I thought I had this settled in my mind that the Presto movement in Mozart's Divertimento in D is a Rondo. But the form of the movement is this:

[: A :][: BA :]


A - Homophonic texture(melody and bass), presents motives that will be used later on

B - Contrapuntal treatment of motives from section A

Now, this sounds a lot like your typical ternary form. On paper at least, it looks as though Mozart wrote a Scherzo as the Presto movement of his Divertimento in D.

Ternary Form Perspective

In fact, the large scale form of this Beethoven Scherzo:

Is the same as the form of the Presto from Mozart's Divertimento in D, except without the repeats. This makes me think that maybe it is in Ternary form.

On the other hand, you have those repeats. The repeats being first just the A section and then the B and A sections together is most commonly seen in standalone minuets, which are either in Ternary form or Rounded Binary form. However, the tempo makes it clear that this is not a minuet by any means. Presto is just too fast to consider a piece a minuet. Even Allegro is getting up there towards the borderline between a Scherzo and a minuet.

Also the time signature is much more typical of a Scherzo or a Rondo than a minuet, being 2/4 instead of the typical 3/4 or 3/8 for a minuet. A standalone Scherzo and a Scherzo as part of a larger multi-movement work, both generally have a large scale Ternary form without repeats and a smaller scale Ternary form with repeats.

There is no large scale form to this Presto. Get any more detailed than the main theme and the contrapuntal treatment and you get into phrase structures, not subsections, like you generally would with a Scherzo.

Rondo Perspective

Now, on the other hand, what if it is just a short Rondo that happens to resemble Ternary Form? For centuries, the form of ABA has been called, in German, Kleine Rondo, which means little Rondo. This is what I thought at first. Even the repeats fit well into being in Rondo form. The first large section of Rondo Alla Turka(the section before the first key signature change in the Rondo) follows exactly the repeat pattern of the Presto, [: A :][: BA :]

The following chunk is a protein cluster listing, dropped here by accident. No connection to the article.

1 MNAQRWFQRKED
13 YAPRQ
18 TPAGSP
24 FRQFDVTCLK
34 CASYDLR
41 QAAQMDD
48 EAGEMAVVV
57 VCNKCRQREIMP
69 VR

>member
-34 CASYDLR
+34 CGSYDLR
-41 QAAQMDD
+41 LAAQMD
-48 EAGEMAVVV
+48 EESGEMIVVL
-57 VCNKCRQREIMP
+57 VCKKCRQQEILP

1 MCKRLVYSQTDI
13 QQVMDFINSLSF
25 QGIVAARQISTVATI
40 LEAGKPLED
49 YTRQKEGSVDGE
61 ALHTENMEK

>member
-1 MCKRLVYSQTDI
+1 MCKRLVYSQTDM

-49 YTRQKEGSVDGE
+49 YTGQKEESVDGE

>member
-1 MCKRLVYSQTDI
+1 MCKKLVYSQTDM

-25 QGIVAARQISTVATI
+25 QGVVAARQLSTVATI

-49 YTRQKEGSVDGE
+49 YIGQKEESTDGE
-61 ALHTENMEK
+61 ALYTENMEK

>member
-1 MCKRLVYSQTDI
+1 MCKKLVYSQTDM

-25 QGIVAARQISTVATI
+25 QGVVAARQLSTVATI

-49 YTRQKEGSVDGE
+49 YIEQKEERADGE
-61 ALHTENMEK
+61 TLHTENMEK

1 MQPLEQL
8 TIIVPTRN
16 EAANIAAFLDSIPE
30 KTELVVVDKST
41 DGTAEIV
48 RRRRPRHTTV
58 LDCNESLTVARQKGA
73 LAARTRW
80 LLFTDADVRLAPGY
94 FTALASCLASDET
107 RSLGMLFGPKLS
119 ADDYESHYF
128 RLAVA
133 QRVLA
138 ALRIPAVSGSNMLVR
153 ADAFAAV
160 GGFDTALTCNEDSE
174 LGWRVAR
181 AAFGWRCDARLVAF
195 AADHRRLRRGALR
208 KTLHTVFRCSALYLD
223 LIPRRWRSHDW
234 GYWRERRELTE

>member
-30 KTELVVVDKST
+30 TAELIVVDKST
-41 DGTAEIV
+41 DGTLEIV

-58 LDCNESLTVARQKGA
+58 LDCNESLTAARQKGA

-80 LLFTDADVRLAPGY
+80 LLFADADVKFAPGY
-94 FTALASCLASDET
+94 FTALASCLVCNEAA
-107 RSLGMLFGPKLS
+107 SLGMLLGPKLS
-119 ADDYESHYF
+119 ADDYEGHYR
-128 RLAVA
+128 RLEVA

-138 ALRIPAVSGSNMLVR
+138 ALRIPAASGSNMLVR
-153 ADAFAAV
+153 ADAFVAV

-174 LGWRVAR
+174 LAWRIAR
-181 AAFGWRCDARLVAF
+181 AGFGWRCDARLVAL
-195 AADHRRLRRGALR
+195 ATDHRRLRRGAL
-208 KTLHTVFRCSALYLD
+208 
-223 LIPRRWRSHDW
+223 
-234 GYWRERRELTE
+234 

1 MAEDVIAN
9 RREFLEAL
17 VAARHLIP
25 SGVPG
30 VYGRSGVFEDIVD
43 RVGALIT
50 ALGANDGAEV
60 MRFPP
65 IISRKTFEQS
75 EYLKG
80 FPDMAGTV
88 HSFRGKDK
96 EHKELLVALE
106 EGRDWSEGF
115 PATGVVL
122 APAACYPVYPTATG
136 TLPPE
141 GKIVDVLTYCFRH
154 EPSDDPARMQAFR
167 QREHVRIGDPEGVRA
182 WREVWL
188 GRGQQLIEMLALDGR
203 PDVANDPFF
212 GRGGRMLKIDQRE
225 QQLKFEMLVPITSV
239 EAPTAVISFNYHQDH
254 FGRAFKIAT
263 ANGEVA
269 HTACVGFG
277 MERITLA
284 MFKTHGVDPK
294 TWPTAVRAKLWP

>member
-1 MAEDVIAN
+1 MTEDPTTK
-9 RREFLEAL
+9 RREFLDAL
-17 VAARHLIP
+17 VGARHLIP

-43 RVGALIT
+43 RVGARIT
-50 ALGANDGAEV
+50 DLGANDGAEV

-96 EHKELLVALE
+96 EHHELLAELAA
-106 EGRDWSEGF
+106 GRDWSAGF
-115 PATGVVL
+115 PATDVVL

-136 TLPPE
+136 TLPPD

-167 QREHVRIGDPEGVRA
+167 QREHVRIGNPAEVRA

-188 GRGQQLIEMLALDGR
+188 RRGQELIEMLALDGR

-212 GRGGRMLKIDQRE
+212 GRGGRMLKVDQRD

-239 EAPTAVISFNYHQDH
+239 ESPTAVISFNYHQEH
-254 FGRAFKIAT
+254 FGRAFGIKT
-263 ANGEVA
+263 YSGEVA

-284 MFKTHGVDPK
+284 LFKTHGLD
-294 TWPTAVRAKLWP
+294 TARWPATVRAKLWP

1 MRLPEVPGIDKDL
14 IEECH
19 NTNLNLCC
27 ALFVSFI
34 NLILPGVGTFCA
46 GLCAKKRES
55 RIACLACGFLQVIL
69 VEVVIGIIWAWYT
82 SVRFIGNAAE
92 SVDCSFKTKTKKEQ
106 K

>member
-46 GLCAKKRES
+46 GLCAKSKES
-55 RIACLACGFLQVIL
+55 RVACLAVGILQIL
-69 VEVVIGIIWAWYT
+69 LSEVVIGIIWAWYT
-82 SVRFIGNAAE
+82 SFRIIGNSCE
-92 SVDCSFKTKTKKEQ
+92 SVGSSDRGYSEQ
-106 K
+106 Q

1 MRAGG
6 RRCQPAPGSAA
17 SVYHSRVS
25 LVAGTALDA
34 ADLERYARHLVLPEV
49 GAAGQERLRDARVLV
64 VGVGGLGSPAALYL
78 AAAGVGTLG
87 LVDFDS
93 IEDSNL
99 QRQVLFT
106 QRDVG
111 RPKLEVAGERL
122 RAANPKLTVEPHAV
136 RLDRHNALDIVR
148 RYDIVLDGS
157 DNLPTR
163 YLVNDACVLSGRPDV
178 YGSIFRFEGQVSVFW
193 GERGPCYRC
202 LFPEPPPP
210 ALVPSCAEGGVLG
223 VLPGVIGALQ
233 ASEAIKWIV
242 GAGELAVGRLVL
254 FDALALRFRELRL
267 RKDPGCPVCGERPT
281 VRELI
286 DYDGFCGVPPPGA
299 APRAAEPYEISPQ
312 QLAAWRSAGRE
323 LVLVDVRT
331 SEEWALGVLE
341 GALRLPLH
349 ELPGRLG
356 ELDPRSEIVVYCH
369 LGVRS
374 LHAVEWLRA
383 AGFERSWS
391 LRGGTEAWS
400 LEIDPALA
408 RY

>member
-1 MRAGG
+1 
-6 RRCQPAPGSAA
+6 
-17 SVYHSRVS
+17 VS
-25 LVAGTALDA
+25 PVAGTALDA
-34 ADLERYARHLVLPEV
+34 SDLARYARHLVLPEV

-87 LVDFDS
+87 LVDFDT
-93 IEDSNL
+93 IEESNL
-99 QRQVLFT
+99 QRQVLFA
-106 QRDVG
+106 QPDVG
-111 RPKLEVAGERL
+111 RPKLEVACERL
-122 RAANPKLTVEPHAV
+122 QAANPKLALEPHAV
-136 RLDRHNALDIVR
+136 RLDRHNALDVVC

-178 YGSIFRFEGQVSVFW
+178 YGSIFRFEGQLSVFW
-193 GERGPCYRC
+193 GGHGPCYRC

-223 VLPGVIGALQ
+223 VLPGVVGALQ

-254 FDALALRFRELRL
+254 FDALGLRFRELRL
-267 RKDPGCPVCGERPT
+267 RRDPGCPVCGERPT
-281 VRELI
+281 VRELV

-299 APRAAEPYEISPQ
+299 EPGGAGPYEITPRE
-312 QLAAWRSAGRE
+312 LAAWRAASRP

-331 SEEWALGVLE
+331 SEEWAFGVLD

However, there is one thing about this Presto that I'm pretty sure is not typical of any Rondo, regardless of length or complexity, that being the similarities between the A and B sections. The B section develops in a contrapuntal manner, the motives presented in the A section. This, I'm pretty sure is atypical for rondos.

The A section of the Presto, you could argue that it has a B subsection, but I prefer to think of it as closing material, because, given the tempo and how that part of the piece functions, it functions exactly the same way as the closing material in Sonata form, but without the transition and second theme that make it Sonata form. And as I have mentioned before, the B section is acting like a development section, again typical of either the more complex rondos or of Sonata form.

So is this Presto from Mozart's Divertimento in D in Ternary form? Or is it a little Rondo, not as complex as most rondos in Mozart's works?

  • Food for thought: is a piece in ABACABA form a rondo or a ternary-form piece? Heck, if ABABA is a rondo, is AABABA?
    – Dekkadeci
    Dec 28, 2019 at 8:43

3 Answers 3


This is in neither ternary nor rondo form, but rather sonata form.

The main reason I say this is that the material at the end of the opening A section is in the key of the dominant, A major. At the end of the movement, however, it has been transposed back to the tonic of D major. This motion from a secondary key to tonic is a clear definer of sonata form.

As such, the "B" that you mention immediately following the repeat is best understood as a development section. The large "A" section is a clear example of what Hepokoski and Darcy (authors of Sonata Theory) call a continuous exposition, where we understand this section as one large unit as opposed to one comprised of two separate themes.

  • But, isn't the A section first ending in the dominant and then in the tonic typical for ternary form like in a minuet for example?
    – Caters
    Dec 28, 2019 at 18:19
  • @Caters Ternary forms can do either, and there can also be a transition in between the A and B sections as necessary.
    – Richard
    Dec 28, 2019 at 18:22
  • Huh, I thought ternary-form pieces never have different key changes in their bookend A sections (e.g. no such thing as a ternary-form piece in ABA' form, where the A section moves from the home key to the subdominant, while the A' section stays in the home key throughout). I always thought that the moment this happens, the piece is now in rounded binary form instead.
    – Dekkadeci
    Dec 30, 2019 at 8:21
  • @Dekkadeci Well, the definition I was taught for ternary form vs rounded binary form is this: If the second A section is incomplete, it is rounded binary form. If the second A section is complete, it is ternary form. Nothing at all having to do with key changes in that definition.